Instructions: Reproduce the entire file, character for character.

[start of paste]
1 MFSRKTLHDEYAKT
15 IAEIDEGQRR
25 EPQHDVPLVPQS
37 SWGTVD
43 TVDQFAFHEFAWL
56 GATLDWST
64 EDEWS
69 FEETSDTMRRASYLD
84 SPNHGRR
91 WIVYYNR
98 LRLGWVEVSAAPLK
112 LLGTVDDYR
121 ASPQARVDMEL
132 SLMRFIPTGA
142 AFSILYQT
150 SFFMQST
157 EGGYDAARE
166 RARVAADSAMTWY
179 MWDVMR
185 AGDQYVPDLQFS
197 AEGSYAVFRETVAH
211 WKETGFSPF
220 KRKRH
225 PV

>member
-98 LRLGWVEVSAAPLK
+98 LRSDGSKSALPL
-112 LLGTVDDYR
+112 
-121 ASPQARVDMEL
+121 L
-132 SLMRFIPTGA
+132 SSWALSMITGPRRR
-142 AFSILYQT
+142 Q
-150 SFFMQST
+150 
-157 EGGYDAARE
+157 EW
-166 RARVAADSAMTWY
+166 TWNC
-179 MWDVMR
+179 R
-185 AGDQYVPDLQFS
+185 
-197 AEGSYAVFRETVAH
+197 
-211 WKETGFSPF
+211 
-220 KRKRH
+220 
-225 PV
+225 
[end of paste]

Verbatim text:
1 MFSRKTLHDEYAKT
15 IAEIDEGQRR
25 EPQHDVPLVPQS
37 SWGTVD
43 TVDQFAFHEFAWL
56 GATLDWST
64 EDEWS
69 FEETSDTMRRASYLD
84 SPNHGRR
91 WIVYYNR
98 LRLGWVEVSAAPLK
112 LLGTVDDYR
121 ASPQARVDMEL
132 SLMRFIPTGA
142 AFSILYQT
150 SFFMQST
157 EGGYDAARE
166 RARVAADSAMTWY
179 MWDVMR
185 AGDQYVPDLQFS
197 AEGSYAVFRETVAH
211 WKETGFSPF
220 KRKRH
225 PV

>member
-98 LRLGWVEVSAAPLK
+98 LRSDGSKSALPL
-112 LLGTVDDYR
+112 
-121 ASPQARVDMEL
+121 L
-132 SLMRFIPTGA
+132 SSWALSMITGPRRR
-142 AFSILYQT
+142 Q
-150 SFFMQST
+150 
-157 EGGYDAARE
+157 EW
-166 RARVAADSAMTWY
+166 TWNC
-179 MWDVMR
+179 R
-185 AGDQYVPDLQFS
+185 
-197 AEGSYAVFRETVAH
+197 
-211 WKETGFSPF
+211 
-220 KRKRH
+220 
-225 PV
+225 